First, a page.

Rape is obviously incredibly traumatizing. It's a violation of someone's most private sacred space and basic sense of selfhood. But it also affects women's memories, and their sense of being safe at home. If this is destroyed, it's much harder for them to be able to ever return home. So it's an effective method of ethnic cleansing.

    People said their villages were surrounded, and then the shooting started, with soldiers launching what we think were some kind of rocket-propelled grenades, and setting roofs on fire. Soldiers shot villagers as they fled. They pushed others into burning houses.

    In other villages, people were gathered together and then women were raped, and men were shot or beaten. Almost all the rapes I documented were gang rapes.

    Many women and girls told me the rapes were very violent: There was beating, slapping, kicking, and punching. Two women's breasts were bitten during the rapes. Some of the women's children had to watch the rapes, or were themselves beaten by soldiers. One woman begged for her kids to be allowed to leave while she was raped, but the soldiers did not allow it.

    One woman who was gang raped told me that her house was burning down and she was able to grab one child, but not the other. She was in a complete panic, and now she doesn't know where her child is. She feels so guilty even though there is nothing she could have done.

    All the women we spoke to were raped by men in uniform of the Burmese security forces, almost all soldiers. There were also some border police, who have a slightly different uniform. All of the rapes involved many soldiers, there was no attempt to hide it.

    Rape is not a new tactic for the Burmese army: We documented it during another brutal campaign against the Rohingya that forced tens of thousands to flee last year. This time, the rapes often followed many weeks and months of sexual harassment, sometimes by military forces stationed in or near Rohingya villages, sometimes by Rakhine Buddhist villagers who had been harassing Rohingya.

    In armies that have better command and control, there is less rape. In armies where there is punishment for soldiers who rape, there is less rape. It's not like suddenly soldiers in the fog of war can't help but rape. It's all about the context – seeing some people as less human, and exercising power over people you see as the enemy.

    Violence against the Rohingya in Rakhine state has resulted in more than 600,000 people fleeing to Bangladesh.

    It is really hard for everyone, not just those who had been raped. The sun is burning and it's incredibly hot, there's this pungent smell of excrement and rubbish. The camp is really far from the main roads, and some of the health services are really chaotic – they're just in tents or someone under an umbrella.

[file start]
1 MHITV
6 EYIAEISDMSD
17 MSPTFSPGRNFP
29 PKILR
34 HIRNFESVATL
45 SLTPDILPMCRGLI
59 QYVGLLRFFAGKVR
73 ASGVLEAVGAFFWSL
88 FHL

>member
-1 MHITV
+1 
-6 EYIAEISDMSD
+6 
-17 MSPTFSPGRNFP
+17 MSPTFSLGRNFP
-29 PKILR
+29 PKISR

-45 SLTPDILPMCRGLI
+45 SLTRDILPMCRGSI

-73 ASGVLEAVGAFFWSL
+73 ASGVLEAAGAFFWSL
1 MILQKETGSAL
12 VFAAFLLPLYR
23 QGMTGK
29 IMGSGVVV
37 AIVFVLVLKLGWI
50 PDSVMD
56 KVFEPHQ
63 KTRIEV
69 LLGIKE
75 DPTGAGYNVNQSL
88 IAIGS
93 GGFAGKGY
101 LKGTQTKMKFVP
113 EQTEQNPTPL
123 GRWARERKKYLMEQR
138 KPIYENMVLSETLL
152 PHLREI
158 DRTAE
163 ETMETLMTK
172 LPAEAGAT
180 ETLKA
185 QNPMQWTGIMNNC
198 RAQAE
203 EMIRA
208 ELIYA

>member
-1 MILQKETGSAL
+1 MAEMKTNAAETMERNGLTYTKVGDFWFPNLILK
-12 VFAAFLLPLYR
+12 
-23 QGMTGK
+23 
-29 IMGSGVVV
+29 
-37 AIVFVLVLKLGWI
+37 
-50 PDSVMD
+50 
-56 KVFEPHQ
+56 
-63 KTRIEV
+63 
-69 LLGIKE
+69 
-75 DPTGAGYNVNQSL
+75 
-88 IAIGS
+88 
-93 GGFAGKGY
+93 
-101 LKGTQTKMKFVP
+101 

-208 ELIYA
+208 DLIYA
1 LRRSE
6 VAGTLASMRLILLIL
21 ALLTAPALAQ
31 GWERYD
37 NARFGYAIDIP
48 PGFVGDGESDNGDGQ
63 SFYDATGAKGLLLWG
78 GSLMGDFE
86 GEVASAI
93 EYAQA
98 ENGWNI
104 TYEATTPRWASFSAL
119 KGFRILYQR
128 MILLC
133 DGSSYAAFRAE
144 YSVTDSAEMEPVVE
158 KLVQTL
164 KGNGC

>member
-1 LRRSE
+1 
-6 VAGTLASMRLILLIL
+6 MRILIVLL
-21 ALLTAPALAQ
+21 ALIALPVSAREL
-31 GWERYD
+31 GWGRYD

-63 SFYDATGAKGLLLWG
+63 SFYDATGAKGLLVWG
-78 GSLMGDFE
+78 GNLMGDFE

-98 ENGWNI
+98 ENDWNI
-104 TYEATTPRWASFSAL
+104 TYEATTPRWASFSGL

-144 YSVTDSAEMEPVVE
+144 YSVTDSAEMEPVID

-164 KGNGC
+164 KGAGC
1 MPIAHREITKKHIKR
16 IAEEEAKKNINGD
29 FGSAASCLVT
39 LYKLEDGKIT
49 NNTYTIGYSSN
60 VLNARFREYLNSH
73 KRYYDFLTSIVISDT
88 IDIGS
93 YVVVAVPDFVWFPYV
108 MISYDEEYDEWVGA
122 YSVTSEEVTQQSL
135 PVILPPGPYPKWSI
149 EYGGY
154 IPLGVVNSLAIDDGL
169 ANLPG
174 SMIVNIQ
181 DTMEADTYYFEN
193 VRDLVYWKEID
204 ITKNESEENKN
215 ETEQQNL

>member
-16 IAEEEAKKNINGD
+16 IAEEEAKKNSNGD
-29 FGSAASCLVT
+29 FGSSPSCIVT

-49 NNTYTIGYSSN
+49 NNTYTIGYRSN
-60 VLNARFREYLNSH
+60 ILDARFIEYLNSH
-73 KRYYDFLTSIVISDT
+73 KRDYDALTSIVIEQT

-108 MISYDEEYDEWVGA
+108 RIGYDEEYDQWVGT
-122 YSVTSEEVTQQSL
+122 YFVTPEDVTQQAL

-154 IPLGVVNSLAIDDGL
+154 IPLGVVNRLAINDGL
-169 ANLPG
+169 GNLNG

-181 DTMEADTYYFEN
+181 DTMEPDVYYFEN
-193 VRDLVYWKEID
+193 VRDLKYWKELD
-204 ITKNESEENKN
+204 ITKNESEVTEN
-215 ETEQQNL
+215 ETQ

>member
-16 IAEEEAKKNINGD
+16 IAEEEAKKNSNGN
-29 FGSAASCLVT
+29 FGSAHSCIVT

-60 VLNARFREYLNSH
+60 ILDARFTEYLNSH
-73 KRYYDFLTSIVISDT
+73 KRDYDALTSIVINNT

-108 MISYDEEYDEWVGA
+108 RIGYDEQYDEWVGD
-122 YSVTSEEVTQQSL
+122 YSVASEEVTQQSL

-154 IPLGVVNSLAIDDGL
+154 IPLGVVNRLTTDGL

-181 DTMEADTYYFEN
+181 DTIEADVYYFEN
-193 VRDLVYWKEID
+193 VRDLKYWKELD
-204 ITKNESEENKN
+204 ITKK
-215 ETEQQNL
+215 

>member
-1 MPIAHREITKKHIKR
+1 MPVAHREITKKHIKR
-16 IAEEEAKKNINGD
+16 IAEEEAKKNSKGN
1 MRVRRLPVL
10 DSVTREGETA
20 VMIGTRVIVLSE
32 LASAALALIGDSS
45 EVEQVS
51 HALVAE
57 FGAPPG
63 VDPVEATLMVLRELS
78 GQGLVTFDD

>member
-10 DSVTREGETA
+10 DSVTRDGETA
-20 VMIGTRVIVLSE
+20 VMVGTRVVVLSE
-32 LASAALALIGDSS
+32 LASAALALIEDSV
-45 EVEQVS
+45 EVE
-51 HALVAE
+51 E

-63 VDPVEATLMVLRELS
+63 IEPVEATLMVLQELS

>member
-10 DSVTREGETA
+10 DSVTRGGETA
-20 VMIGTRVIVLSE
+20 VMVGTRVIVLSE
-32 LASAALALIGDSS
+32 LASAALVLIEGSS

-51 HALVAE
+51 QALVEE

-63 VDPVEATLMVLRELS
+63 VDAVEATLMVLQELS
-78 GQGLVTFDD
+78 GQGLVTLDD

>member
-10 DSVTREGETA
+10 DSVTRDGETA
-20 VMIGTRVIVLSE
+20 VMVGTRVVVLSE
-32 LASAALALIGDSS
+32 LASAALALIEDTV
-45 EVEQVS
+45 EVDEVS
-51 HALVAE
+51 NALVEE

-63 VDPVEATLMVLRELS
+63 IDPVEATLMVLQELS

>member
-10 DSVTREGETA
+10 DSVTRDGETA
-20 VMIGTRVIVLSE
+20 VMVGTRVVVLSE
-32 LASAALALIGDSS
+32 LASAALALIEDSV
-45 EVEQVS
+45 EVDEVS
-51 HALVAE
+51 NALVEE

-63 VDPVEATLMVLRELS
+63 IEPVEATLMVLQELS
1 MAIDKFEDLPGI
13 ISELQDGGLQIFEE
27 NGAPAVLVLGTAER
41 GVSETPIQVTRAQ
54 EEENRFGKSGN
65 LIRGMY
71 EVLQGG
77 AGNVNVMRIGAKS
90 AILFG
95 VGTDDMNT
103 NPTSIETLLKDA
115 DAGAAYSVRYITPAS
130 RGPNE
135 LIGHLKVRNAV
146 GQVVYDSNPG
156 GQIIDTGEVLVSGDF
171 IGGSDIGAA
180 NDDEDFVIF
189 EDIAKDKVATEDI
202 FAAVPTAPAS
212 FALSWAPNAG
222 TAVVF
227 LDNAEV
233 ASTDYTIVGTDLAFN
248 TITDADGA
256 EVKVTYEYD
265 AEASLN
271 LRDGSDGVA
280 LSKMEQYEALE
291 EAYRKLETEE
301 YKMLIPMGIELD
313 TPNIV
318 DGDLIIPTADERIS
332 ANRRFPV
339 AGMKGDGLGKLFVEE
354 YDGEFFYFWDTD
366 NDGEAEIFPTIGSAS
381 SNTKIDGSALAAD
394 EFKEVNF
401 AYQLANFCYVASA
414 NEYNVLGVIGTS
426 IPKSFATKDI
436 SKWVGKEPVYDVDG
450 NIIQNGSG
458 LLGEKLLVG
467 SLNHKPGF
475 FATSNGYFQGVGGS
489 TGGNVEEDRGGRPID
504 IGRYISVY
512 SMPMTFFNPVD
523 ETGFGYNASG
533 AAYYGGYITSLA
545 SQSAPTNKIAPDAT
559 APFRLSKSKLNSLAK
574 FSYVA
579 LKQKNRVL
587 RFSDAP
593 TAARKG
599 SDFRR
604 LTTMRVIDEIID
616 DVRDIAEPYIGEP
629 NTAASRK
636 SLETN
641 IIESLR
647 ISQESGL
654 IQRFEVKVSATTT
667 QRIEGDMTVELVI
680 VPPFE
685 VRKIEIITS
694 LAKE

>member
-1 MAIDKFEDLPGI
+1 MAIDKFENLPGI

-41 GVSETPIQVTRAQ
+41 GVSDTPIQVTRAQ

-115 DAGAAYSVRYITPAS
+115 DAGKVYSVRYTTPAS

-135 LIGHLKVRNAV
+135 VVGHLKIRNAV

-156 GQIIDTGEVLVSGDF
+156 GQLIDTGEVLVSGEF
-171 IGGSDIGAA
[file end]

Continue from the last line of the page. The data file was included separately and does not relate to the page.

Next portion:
It is 600,000 women, men, and children who have been unearthed and thrown into another country, and they don't even know if they're welcome to stay or not. How could this happen?

    https://www.newsweek.co.uk/rohingya-...oldiers-534745

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    Rohingya Mother's tears for toddler burnt alive

    Snatched from his mother's arms, a three-year-old boy is burnt alive.

    This is not a warped horror film plot but the lived reality of a Rohingya mother called Mina, 20, who escaped military atrocities in Myanmar (Burma) to Bangladesh.

    She's one of the 620,000 Rohingya Muslims who have fled what the United Nations have dubbed "ethnic cleansing" since late August.

    "He was burnt to ashes to paper, his skin turned black,"
    Mina, which is not her real name, told Save the Children.

    "When we screamed, they dragged us parents away across the ground."


    Mina, her husband and her other son aged two undertook a treacherous three-day journey through mountains to reach the relative safety of an overcrowded refugee camp across the border.

    The death of her son haunts her by day and night.

    "I dream of my baby burning and wake up screaming,"
    she said.

    But she must find the strength to keep going, she's expecting another child in coming months.

    The UN's Human Rights Council is holding a special meeting on the crisis on Tuesday.

    Save the Children country director Mark Pierce is urging the council to oppose plans for Rohingya refugees to be returned to Bangladesh in a matter of weeks.

    "We only risk re-traumatising people who've seen unimaginable horrors and risk leaving the most vulnerable, including pregnant mothers and children, at the mercy of the very people who raped, murdered and brutalised them," Mr Pierce said.

    Amnesty International called for Australia to show leadership on the Rohingya crisis and lobby the council to send a strong message to the Myanmar government.

    "Australia under Prime Minister Malcolm Fraser was once one of the world's most outspoken critics of South Africa's then apartheid regime," spokeswoman Diana Sayed said.

    "But there is an apartheid regime in operation right now on our doorstep against the Rohingya, which Australia has done very little about."

    Meanwhile, another expectant mother, Bitani, 25, told Save the Children of walking in mud up to her waist to escape her village.

    She claimed military personnel had raped some women immediately after they had given birth.

    The Australian government has launched a fundraising appeal with aid groups, pledging to match public donations up to a total of $5 million.